Marcos Sueiro Bal is the Senior Archivist at New York Public Radio. He is Co-Chair of the Technical Committee at the Association of Recorded Sound Collections, and was part of the Collection Management Task Force that drafted the Library of Congress National Recording Preservation Plan in 2012. In 2011 he co-translated the definitive text on audio preservation, Guidelines for the Production and Preservation of Digital Audio Objects. He is a member of the Standards Committee of the Audio Engineering Society and of the Independent Media Arts Preservation board. He has mastered and restored 2011’s Jacqueline Kennedy: Historic Conversations on Life with John F. Kennedy, and he was nominated for a Grammy for his work on 2008’s Polk Miller and His Old South Quartette. He has worked at the Alan Lomax Archives, Columbia University Libraries (where he developed AVDb, a preservation prioritization tool), Masterdisk mastering studios, and Emory University. He teaches Audio Preservation at Long Island University's Palmer School of Library Science.
Think back to last December. Or other Decembers. Maybe you received a holiday card sealed with a Christmas Seal from the American Lung Association. These stamps have been used as a fundraising element by the American Lung Association for over a hundred years. The tuberculosis epidemic of the ...
“May heaven speed the day when the length and breadth of our United States shall be peopled with men and women, and boys and girls, solely by those of this type: strong bodied, true hearted, big souled patriots, athletes all for the land they love and the God they worship.”
Most of us are familiar with the sad story of the passenger pigeon: the North American bird whose immense numbers (believed to have been up to forty percent of the wild bird population) and intensely social habits (being unable to thrive or breed successfully in small groups) prevented its recovery ...
Imagine a newly constructed hospital with room for over 300 occupants, sitting idle and standing empty in a time of great need.
By the mid-1920s the Bronx Hospital, originally founded in 1911, had outgrown its original facility and began construction on a state-of-the art hospital at Fulton Avenue and 169th ...
The WQXR Archives celebrates Month of Mozart with highlights from Lloyd Moss's WQXR show This is My Music.
On April 17, 1937 WQXR invited Evan Roberts, the Managing Director of the WPA Federal Theatre Project Radio Division, to talk about the wonders of radio and its potential to be entertaining, educational, amusing, exciting and appealing to the intellectual as well as the average person.
Listen to a chilling account, created only days later, of President Kennedy's assassination on November 22, 1963.
The recently published National Recording Preservation Plan from the Library of Congress includes a recommendation to "encourage scientific and technical research leading to the development of new technologies to recover, reformat, and preserve audio recording media". Although at first sight this passage seems to refer to high-tech projects such as IRENE, there may be other, more modest ways to advance audio preservation technology. Here is an example.
If it's good enough for Elvis, it's good enough for you and your child - On the birthday of the city's first female Health Commissioner, we honor Dr. Leona Baumgartner and the New York City publicity campaign for the polio vaccine.
Frances Foley Gannon was described as “a brisk little woman with a smiling Irish face.” Her advice was two-fold: in her daily five minutes on air, she told mothers what foods were in season and how to use them to plan family meals.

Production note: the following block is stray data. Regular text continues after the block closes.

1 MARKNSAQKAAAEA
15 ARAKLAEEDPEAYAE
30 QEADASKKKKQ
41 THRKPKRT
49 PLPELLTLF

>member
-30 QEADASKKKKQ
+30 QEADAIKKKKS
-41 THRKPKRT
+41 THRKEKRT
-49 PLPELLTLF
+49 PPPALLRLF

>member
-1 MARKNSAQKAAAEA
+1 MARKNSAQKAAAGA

The 1964 World's Fair opened 49 years ago this week. In this archive joint, master builder Robert Moses, former Governor Charles Poletti and a cornucopia of others preview attractions expected at the fair. Among the featured attractions: The Pietà and a pavilion dedicated to the United Arab Republic. "We feel it's very, very important for the American people to learn more about Arab countries," Moses says.
During World War II, rationing became not only accepted, but a symbol of patriotism for most Americans. Listen to Oscar Brand in this never-broadcast documentary on how the government —and WNYC— helped foster that sentiment.
In the 1980s, WQXR's This is My Music featured at least 20 famous folks (from politicians to fashion models) who included a Bach piece in their all time top 4 musical pieces.
Patricia Marx interviews Danny Kaye about humor, accents, and music.
In 1954, entertainment superstar Danny Kaye became UNICEF's first Ambassador at Large, a post he held until his death in 1987. This is Mr Kaye's personal recounting of his first East Asian tour visiting many of the world's impoverished children.
In this episode from Northwestern University Reviewing Stand, a panel of experts discusses Dwight Eisenhower's 1956 budget message. Were those different times? Former director of the Congressional Budget Office Rudolph Penner compares the budget struggles of yesteryear with today's.
In this 1948 New Year’s Day address, NYC Health Commissioner Harry Mustard radiates post-war optimism and faith in the future. He proudly recounts the accomplishments of the previous year in infant and maternal health, food and water safety and venereal disease treatment. He also candidly discusses the resource shortages of the Health Department, as well as the need to do more in the areas of environmental health (smoke from old furnaces was a key issue of the time), tuberculosis, chronic disease and mental hygiene. In short, he sounds like he is giving a report from NYC’s current model for action, “Take Care, New York”.
Congressman Edward I. Koch speaks on a telephone interview about rent control, including an upcoming rally.